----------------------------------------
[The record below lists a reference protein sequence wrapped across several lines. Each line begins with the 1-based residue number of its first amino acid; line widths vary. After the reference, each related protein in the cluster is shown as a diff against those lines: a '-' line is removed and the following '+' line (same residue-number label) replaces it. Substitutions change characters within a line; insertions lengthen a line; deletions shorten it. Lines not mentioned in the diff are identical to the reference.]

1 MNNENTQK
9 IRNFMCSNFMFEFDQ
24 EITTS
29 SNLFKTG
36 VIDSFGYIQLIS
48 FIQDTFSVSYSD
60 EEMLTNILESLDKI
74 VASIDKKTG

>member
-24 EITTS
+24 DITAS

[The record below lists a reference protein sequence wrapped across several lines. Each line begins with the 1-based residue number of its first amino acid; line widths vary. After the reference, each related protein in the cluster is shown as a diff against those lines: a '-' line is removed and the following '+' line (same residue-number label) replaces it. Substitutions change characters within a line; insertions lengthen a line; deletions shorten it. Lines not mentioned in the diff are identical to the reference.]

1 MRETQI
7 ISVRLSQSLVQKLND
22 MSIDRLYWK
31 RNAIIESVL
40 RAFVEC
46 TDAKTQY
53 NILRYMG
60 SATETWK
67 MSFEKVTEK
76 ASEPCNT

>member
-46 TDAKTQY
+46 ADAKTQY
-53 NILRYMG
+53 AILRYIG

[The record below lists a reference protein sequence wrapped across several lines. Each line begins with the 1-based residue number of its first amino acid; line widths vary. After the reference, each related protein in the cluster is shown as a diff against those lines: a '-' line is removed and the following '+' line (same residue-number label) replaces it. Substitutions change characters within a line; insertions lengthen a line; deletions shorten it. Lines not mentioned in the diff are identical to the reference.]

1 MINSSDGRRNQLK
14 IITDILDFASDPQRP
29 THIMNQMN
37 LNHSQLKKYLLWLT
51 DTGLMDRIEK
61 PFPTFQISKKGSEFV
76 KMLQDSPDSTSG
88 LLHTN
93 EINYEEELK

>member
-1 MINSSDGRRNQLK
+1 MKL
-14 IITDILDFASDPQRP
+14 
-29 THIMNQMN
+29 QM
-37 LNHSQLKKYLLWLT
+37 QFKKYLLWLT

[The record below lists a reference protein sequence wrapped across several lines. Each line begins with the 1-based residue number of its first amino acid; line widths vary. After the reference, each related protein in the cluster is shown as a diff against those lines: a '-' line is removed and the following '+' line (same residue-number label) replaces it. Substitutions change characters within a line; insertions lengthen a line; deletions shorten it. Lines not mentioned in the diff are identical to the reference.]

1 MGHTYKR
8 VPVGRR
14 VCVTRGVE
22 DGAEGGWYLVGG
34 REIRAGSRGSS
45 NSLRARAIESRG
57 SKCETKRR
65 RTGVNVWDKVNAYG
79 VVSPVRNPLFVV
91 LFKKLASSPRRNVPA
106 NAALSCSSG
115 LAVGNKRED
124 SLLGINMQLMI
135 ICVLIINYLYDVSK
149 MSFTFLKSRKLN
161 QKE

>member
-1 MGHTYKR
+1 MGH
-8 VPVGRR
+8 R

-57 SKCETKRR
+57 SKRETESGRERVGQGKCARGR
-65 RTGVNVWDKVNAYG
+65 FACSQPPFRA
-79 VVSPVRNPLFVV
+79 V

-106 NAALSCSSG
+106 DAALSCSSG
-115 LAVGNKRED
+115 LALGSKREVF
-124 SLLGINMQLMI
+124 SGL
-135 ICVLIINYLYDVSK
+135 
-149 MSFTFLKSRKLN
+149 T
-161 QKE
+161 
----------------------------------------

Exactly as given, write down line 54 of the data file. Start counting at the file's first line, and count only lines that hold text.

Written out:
45 NSLRARAIESRG